I am suggesting that an overall understanding of how students learn and where they are in the process can help us meet the needs of the new students who sit in our classrooms.
There are many ways to create a better match between new student learning styles and faculty approaches to instruction. In general, these can be categorized primarily as active modes of teaching and learning. For students who prefer the ES pattern, experiential learning that actively engages their senses in the subject matter is often highly effective. Examples include small group discussions and projects, in-class presentations and debates, carefully monitored experiential learning, peer critiques, team projects, service learning, field experiences, developing simulations, and utilizing the case method approach.
In my own teaching, I have found the case method to be particularly effective for a number of reasons. First, because case methods enable students to move from practice to theory, from experiential to theoretical, they allow concrete active (ES) learners to connect with their academic values-especially their value of knowledge for its practical utility. Secondly, small groups of students can form learning communities in which to discuss and analyze cases in a relatively non-threatening, supportive peer environment. The interaction that such a setting encourages is also particularly helpful to students with a preference for extroversion, because they learn best by talking about ideas and concepts. Finally, the case method approach helps students apply theoretical perspectives to real-life situations.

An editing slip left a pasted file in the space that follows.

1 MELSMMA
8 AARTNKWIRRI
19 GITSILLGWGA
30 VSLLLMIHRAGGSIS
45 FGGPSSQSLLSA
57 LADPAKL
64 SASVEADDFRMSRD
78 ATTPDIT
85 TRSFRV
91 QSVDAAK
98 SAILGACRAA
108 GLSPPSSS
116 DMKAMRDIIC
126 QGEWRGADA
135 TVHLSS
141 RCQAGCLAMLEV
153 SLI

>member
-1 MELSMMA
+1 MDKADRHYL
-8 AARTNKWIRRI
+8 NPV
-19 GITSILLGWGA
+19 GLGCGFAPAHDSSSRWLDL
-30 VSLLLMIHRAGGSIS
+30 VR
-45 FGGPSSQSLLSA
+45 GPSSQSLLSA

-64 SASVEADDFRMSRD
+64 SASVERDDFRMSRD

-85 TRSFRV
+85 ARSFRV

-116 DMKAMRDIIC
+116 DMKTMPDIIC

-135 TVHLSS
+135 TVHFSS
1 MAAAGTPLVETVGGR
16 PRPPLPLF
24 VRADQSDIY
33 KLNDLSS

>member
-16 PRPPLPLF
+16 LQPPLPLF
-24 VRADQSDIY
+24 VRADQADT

Obviously, there are many additional approaches that could be employed in designing learning environments that respond more effectively to the needs of new students. We have seen, for example, that new students prefer concrete learning experiences on which they can build toward an abstract understanding. Assignments can be structured to present experience early, theory later. Furthermore, new students appear to need a great deal of structure. Knowing precisely what is required of them and when enables them to gain confidence to attempt the challenge of learning. They prefer sequential learning tasks - building a linear concept rather than having a global concept presented all at once. Because they seem to find open-ended assignments, independent projects, or self-designed learning situations to be extremely challenging, too much diversity in ideas, classroom environment, or assignments can cause the new students anxiety.
Finally, new students, compared to their more traditional predecessors, prefer a high degree of personalism. Because they are often unsure of themselves, they want a great deal of feedback from their teachers. They adapt quite well to group activities and collaborative learning. Carefully reviewing assignments, classroom methods, and tests according to how well they match up with the way students learn can be an effective learning process for faculty.